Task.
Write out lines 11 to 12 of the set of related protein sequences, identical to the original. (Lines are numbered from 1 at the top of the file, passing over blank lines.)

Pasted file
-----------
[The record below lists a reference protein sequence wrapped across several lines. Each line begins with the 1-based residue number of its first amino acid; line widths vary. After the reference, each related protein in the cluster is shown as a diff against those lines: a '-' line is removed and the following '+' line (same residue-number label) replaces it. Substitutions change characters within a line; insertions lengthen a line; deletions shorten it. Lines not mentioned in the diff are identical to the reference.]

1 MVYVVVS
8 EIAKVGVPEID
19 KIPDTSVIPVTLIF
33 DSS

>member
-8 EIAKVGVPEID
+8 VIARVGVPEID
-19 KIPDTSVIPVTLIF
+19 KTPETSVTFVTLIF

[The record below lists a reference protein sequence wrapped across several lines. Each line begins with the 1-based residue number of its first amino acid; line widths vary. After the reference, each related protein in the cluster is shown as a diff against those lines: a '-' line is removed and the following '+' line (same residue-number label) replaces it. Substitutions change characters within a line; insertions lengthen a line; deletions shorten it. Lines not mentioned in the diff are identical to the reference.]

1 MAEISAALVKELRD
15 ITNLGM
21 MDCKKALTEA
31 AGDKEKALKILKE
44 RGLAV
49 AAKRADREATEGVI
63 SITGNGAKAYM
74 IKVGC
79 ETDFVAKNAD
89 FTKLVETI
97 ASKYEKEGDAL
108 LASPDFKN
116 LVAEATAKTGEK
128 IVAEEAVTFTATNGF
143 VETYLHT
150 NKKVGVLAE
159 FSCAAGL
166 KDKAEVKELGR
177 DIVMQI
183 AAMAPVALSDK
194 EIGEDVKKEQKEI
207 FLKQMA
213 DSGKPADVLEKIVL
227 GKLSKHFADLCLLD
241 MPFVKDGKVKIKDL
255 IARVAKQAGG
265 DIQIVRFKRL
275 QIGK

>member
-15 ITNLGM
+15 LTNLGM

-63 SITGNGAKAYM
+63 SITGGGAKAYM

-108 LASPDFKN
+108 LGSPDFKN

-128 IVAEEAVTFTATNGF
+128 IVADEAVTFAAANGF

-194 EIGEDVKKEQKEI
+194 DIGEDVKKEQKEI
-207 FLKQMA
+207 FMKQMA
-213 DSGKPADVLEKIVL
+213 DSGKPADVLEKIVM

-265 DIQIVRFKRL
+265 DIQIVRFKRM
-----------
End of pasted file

[The record below lists a reference protein sequence wrapped across several lines. Each line begins with the 1-based residue number of its first amino acid; line widths vary. After the reference, each related protein in the cluster is shown as a diff against those lines: a '-' line is removed and the following '+' line (same residue-number label) replaces it. Substitutions change characters within a line; insertions lengthen a line; deletions shorten it. Lines not mentioned in the diff are identical to the reference.]

1 MAEISAALVKELRD